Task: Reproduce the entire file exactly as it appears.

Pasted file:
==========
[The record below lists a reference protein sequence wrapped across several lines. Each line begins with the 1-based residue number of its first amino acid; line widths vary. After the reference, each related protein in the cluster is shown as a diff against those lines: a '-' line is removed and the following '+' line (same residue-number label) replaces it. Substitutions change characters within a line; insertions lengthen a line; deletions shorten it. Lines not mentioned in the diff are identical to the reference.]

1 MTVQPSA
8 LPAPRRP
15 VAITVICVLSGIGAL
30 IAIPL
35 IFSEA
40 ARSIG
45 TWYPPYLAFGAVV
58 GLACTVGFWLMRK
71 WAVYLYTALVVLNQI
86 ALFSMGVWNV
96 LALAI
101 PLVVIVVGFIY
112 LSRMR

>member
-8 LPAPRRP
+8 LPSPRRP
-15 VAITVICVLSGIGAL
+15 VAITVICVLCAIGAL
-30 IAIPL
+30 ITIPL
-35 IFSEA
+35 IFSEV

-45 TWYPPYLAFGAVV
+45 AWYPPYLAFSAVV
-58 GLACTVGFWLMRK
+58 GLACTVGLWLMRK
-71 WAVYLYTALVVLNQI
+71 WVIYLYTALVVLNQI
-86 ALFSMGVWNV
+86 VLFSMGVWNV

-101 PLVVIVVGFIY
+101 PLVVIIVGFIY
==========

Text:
[The record below lists a reference protein sequence wrapped across several lines. Each line begins with the 1-based residue number of its first amino acid; line widths vary. After the reference, each related protein in the cluster is shown as a diff against those lines: a '-' line is removed and the following '+' line (same residue-number label) replaces it. Substitutions change characters within a line; insertions lengthen a line; deletions shorten it. Lines not mentioned in the diff are identical to the reference.]

1 MTVQPSA
8 LPAPRRP
15 VAITVICVLSGIGAL
30 IAIPL
35 IFSEA
40 ARSIG
45 TWYPPYLAFGAVV
58 GLACTVGFWLMRK
71 WAVYLYTALVVLNQI
86 ALFSMGVWNV
96 LALAI
101 PLVVIVVGFIY
112 LSRMR

>member
-8 LPAPRRP
+8 LPSPRRP
-15 VAITVICVLSGIGAL
+15 VAITVICVLCAIGAL
-30 IAIPL
+30 ITIPL
-35 IFSEA
+35 IFSEV

-45 TWYPPYLAFGAVV
+45 AWYPPYLAFSAVV
-58 GLACTVGFWLMRK
+58 GLACTVGLWLMRK
-71 WAVYLYTALVVLNQI
+71 WVIYLYTALVVLNQI
-86 ALFSMGVWNV
+86 VLFSMGVWNV

-101 PLVVIVVGFIY
+101 PLVVIIVGFIY